Greeting card company American Greetings (NYSE:AM) announced second quarter earnings September 24, and they were nothing short of spectacular. By beating analyst estimates by 566%, 40 cents to 6 cents, it's managed to put a terrible fiscal 2009 in the rear view mirror and at the same time ratchet up the enthusiasm for 2010. The question remaining is whether its stock is worth owning. By the end of this article, we'll have a better idea.

IN PICTURES: Digging Out Of Debt In 8 Steps

A Five-Year Decline
In the past five years, American Greetings revenues dropped 12.7%, from $1.94 billion in 2005 to $1.69 billion in 2009, and net income dropped from a gain of $95.3 million to a loss of $227.8 million. These results aren't exactly highlights in its 103-year history. That's what makes this year's Q2 results that much more impressive. This time last year, American Greetings had a 4 cent earnings miss along with management's guidance of full-year continuing earnings from operations between $1.60-1.85 a share.

To come up with a blowout second quarter was pleasantly beyond expectations and should provide a boost to the stock in the coming months. That's a good thing, because its stock seriously underperformed over the last five years, compared to both the S&P 400 Mid Cap index as well as its corresponding peer group, which includes direct competitor CSS Industries (NYSE:CSS).

American Greetings & Peer Group\'s Stock Performance 2004-2009
Company Five Year Return
American Greetings (NYSE:AM) (11.9%)
CSS Industries (NYSE:CSS) (25.3%)
Blyth (NYSE:BTH) (64.1%)
Tupperware (NYSE:TUP) 181.1%
Lancaster Colony (Nasdaq:LANC) 43.6%
Data as of Sept 25, 2009

The Second Half Of The Year
Three events occurred at the end of fiscal 2009 and the beginning of fiscal 2010 that should make a difference in its business going forward. In February, it completed its acquisition of Chicago-based Recycled Paper Greetings. Buying the troubled company will add about $75 million in revenues. But more importantly, it gains an excellent creator of humorous greeting cards.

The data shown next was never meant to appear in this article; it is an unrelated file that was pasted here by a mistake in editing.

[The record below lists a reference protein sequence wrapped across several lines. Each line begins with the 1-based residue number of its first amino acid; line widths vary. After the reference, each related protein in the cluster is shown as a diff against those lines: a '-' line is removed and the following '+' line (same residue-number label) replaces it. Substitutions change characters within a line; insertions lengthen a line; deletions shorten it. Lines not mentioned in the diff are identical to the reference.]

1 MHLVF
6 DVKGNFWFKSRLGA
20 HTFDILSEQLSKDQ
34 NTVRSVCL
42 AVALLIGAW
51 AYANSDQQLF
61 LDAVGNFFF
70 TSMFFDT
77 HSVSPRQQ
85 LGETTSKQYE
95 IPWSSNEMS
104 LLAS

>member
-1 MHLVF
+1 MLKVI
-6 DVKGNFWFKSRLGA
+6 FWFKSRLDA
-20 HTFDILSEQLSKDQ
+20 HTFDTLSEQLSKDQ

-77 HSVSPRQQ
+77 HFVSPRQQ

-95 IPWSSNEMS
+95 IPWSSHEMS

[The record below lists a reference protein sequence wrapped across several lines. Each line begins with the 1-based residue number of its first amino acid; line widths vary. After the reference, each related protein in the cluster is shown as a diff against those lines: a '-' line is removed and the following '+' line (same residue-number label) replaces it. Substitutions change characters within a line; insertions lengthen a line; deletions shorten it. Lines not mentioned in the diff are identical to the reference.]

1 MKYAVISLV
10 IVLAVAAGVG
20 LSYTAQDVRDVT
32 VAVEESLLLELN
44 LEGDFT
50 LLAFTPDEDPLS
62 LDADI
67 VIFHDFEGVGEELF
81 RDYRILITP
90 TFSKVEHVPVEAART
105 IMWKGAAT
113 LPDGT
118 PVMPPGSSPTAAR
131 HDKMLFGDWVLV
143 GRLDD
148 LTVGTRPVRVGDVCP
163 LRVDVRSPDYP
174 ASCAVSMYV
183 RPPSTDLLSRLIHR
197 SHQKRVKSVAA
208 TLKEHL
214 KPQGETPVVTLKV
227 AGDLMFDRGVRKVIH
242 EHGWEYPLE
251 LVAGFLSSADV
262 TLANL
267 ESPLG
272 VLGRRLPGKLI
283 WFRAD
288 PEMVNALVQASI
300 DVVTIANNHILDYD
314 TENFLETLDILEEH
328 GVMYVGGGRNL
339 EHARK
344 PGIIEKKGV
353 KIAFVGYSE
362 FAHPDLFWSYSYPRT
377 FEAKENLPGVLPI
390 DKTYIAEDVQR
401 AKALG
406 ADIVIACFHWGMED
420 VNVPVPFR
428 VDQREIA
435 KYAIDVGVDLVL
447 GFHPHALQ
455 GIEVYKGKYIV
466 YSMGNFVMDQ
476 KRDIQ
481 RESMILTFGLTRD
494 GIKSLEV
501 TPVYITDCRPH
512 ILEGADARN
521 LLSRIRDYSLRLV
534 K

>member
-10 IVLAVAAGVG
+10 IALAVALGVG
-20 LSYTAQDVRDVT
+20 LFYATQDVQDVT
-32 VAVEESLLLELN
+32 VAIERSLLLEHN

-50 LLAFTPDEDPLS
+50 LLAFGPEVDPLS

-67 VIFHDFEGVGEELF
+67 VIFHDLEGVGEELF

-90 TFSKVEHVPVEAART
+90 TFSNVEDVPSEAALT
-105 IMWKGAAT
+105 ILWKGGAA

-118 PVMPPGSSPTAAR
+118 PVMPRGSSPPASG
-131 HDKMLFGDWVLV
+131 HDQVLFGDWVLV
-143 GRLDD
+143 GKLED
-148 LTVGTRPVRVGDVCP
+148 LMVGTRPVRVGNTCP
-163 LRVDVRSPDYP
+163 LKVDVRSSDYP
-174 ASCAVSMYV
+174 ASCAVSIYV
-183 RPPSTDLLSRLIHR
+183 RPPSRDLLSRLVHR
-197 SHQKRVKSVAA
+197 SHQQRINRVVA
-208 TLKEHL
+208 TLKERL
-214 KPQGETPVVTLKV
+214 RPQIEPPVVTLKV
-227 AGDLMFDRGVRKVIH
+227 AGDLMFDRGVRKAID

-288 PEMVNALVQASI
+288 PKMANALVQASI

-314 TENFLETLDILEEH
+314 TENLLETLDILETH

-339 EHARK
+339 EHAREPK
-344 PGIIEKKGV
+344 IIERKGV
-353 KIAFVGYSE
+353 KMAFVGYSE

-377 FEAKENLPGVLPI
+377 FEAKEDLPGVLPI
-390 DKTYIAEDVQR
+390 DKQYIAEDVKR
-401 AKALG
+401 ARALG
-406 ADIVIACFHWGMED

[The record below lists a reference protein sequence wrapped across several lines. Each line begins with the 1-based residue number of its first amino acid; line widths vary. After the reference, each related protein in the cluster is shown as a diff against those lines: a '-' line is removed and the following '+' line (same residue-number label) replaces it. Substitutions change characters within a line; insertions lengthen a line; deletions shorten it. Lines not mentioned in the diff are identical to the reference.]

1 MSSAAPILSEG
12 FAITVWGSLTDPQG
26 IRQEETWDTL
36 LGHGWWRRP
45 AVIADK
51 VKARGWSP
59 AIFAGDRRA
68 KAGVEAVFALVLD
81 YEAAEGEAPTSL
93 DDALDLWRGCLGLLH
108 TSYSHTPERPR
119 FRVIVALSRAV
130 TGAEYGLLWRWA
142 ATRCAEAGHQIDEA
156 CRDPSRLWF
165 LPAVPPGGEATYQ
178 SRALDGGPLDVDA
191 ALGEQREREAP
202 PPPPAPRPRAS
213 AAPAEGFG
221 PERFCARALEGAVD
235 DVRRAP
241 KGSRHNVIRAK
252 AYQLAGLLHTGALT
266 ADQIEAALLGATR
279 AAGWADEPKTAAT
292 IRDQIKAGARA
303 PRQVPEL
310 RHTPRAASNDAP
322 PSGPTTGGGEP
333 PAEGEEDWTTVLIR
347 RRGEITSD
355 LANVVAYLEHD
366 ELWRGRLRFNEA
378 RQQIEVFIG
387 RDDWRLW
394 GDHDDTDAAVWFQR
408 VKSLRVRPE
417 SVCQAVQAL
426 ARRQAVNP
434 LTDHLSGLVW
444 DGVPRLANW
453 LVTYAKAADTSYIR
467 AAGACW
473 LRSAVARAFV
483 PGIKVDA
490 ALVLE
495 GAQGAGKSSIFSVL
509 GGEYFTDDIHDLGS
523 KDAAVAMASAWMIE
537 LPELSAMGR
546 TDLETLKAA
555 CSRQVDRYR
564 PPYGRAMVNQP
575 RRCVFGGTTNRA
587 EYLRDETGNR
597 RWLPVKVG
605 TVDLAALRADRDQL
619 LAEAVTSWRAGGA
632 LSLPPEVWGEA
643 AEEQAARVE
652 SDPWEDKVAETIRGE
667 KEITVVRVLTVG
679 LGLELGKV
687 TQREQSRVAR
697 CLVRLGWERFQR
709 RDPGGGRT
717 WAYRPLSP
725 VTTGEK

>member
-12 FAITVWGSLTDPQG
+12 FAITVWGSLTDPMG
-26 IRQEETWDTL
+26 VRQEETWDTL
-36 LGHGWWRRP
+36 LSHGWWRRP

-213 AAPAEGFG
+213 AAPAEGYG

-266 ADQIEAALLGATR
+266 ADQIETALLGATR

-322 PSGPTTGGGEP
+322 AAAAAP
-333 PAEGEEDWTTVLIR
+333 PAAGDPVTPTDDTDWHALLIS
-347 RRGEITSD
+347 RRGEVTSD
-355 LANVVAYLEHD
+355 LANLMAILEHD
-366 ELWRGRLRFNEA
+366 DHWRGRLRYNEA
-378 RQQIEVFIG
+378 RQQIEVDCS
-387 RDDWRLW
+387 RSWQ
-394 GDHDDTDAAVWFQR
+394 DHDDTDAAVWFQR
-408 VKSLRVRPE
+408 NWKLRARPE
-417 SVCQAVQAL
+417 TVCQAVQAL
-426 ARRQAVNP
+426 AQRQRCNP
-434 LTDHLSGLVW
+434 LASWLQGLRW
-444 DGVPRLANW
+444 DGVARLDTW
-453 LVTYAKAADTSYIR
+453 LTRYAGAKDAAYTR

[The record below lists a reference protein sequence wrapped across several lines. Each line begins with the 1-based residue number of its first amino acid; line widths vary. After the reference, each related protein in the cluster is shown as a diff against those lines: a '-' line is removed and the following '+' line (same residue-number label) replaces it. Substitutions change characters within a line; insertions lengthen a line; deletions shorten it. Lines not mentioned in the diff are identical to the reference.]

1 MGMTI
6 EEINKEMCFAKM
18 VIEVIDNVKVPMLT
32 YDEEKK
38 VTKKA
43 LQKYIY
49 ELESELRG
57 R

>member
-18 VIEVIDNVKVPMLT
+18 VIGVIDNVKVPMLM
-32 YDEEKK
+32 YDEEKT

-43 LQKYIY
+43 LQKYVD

In addition, in April, it sold its retail stores to Schurman Fine Papers for $6 million while simultaneously buying Schurman's Papyrus brand for $18 million and a 15% equity interest in Schurman for an additional $2 million. For a net investment of $14 million, it got rid of a weight around its neck (retail stores), while acquiring another strong greeting card brand. Looking ahead, management expects the three moves along with other innovations developed internally will result in full-year free cash flow of $125 million, $55 million higher than earlier estimates. That's music to investor's ears.

Stock Valuation
Analyst estimates for 2010 are $2 per share. Based on 39.42 million shares outstanding, they're expecting net income of approximately $78.8 million. In 2008, its net income was $83.3 million, generating $243.5 million in total cash flow from operations and free cash flow of $187.8 million. Its 2008 free cash flow was 2.25-times its net income. If it does make $2 a share, as analysts estimate, return on equity would be 14.1% - 740 basis points better than its largest publicly traded competitor. It's definitely heading in the right direction. (For more on analyst expectations, be sure to read Analyst Forecasts Spell Disaster For Some Stocks.)

The Bottom Line
While its situation is much better than a year ago, its return on assets is mediocre. When Larry Tisch was alive, he used 12% as his minimum return on any assets he was considering buying. American Greetings has a long way to go before it achieves that type of return.

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